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Mr. Mauro Mecagni, Daniela Marchettini, and Mr. Rodolfo Maino
Banking in SSA has undergone very significant changes over the last two decades. Financial liberalization and related reforms, upgrades in institutional and more recently the expansion of cross-border banking activities and the rapid development of Pan-African banking groups are signaling greater financial integration and significant changes in the African banking and financial landscape. Nonetheless, excess liquidity in many countries reflects limited lending opportunities and, despite improvements, asset quality and provisioning remain comparatively low. Dollarization has also been a persistent characteristic in several natural resource-dependent economies. This paper discusses key stylized facts and trends of banking development in SSA, looking at a variety of dimensions such as size, depth, soundness, and efficiency. It also assess the rapid expansion of pan-African banking groups, which have overtaken the role of the European and U.S. banks that had traditionally dominated banking activities in SSA, creating significant cross-border networks and becoming the largest participants in new syndicates and large bilateral loans to finance infrastructure development.
Mr. Ulrich Baumgartner, Mr. G. G. Johnson, K. Burke Dillon, R. C. Williams, Mr. Peter M Keller, Maria Tyler, Bahram Nowzad, Mr. G. Russell Kincaid, and Mr. Tomás Reichmann

; (2) the long time lag in a number of cases between identification of the problem and a negotiated settlement; and (3) the difficulties in maintaining or restoring banking inflows to the countries as adjustment policies were being implemented. Although these cases characterize instances where bank financing flows tended to be procyclical and thus destabilizing, they are not necessarily typical and no general conclusion should be drawn from that experience about the role of international banks in development finance. In fact, the important role that banks have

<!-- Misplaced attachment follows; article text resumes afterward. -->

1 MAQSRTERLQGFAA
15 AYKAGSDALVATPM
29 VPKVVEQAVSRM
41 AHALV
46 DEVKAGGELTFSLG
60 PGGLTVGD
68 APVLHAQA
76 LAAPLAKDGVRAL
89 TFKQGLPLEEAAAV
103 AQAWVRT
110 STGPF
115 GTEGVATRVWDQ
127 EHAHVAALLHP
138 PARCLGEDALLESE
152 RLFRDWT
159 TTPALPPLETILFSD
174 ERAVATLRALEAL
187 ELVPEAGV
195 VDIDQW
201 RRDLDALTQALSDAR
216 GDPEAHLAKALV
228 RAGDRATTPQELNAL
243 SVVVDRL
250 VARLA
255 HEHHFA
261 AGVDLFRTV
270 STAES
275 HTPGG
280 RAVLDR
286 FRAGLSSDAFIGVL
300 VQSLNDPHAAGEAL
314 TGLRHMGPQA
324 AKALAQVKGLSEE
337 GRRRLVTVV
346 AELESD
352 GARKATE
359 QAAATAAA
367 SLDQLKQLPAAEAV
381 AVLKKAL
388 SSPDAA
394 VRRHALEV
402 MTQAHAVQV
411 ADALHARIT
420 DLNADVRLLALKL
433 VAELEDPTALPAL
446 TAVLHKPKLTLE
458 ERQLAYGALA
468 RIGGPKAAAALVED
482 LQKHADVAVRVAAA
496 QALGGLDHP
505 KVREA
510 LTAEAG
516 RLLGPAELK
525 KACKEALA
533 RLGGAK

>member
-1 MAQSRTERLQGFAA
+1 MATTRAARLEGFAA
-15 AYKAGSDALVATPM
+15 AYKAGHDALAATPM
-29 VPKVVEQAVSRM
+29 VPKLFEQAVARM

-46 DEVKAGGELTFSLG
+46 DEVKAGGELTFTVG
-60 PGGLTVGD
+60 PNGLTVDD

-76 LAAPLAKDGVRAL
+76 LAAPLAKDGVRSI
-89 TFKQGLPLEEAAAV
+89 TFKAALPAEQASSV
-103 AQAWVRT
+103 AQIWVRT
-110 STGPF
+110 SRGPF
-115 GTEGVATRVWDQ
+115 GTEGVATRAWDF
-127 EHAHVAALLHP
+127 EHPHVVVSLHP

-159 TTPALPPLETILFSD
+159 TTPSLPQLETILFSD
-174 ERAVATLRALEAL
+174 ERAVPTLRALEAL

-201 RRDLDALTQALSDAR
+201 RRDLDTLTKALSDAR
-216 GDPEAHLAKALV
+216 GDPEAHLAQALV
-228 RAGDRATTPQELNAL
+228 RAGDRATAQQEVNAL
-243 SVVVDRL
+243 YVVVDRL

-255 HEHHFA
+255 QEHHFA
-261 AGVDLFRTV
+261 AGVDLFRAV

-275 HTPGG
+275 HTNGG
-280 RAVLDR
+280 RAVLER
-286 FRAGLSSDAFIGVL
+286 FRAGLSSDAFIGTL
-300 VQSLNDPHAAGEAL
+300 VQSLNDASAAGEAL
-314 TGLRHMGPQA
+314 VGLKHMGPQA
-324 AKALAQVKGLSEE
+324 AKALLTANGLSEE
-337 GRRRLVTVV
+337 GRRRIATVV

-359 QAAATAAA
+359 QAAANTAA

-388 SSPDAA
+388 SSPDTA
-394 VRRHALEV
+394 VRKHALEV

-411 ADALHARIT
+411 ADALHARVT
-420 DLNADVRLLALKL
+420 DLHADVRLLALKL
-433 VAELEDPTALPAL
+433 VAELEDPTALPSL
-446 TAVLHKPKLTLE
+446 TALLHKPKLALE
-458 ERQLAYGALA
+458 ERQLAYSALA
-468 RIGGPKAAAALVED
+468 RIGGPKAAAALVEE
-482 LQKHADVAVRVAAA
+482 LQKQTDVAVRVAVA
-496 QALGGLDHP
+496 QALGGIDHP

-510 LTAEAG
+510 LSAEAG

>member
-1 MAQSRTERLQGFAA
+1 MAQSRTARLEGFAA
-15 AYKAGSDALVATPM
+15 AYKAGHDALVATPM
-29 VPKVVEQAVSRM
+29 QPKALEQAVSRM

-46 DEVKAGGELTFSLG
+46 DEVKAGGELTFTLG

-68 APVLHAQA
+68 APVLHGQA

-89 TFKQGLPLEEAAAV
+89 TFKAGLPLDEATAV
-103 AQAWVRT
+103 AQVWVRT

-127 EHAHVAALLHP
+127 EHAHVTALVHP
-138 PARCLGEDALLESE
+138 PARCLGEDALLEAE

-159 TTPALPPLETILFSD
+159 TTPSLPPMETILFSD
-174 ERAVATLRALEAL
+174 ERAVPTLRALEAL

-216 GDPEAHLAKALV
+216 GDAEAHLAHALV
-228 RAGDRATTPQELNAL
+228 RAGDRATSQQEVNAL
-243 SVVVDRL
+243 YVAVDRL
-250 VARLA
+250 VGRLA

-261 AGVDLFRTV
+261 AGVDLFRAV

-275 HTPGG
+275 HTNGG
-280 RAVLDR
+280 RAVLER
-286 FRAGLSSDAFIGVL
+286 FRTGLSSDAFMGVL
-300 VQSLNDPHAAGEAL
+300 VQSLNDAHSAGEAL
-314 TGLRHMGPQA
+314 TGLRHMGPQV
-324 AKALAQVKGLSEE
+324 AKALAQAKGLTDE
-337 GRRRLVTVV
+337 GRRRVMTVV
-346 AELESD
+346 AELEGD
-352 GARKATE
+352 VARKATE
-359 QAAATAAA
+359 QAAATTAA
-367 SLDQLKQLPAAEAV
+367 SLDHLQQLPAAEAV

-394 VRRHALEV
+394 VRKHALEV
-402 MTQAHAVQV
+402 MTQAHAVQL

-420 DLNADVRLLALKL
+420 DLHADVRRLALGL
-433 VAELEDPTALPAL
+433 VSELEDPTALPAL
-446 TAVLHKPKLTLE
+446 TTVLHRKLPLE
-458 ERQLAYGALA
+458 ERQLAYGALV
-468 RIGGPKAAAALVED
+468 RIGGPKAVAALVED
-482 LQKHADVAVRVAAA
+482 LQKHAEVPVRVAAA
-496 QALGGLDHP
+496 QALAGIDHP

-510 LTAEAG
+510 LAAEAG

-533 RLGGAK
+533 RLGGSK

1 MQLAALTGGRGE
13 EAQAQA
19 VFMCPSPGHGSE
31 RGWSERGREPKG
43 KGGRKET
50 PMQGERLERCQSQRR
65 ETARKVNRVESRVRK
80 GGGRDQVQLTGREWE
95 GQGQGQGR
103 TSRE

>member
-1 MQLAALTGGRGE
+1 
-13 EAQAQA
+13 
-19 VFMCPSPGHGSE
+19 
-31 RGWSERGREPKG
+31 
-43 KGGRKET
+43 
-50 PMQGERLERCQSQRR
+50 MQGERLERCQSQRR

Ms. Margaret Garritsen De Vries

, the momentum of economic growth, expanding exports, and increasing imports that indebted members had been able to resume in 1984 slowed considerably. After an 11 percent rise in 1984, the total export earnings of indebted members, measured in dollars, were to fall by 1 percent in 1985. Their rate of economic growth was to dip in 1985 to just over 4 percent, down from the nearly 5 percent of 1984. Also worrisome were the continuing pressures for protectionism in the industrial members and the marked contraction of commercial bank financing flows. In 1983 total net

Mr. John Lipsky, Mr. Peter M Keller, Mr. Donald J Mathieson, and Mr. Richard N. Williams

countries declined by $21 billion during 1982, to $87 billion ( Table 8 ). At the same time, net bank financing flows to these countries declined by $26 billion, to $25 billion. 24 Previously, both the current account deficit of these countries and bank lending to them had increased every year since 1977. The rate of growth in bank claims on non-oil developing countries, which had averaged 25 percent a year during 1979–81, declined to under 9 percent in 1982 ( Chart 2 ). 25 As a result, the relative share of bank lending in financing the current account deficit of the

Mr. Mauro Mecagni, Daniela Marchettini, and Mr. Rodolfo Maino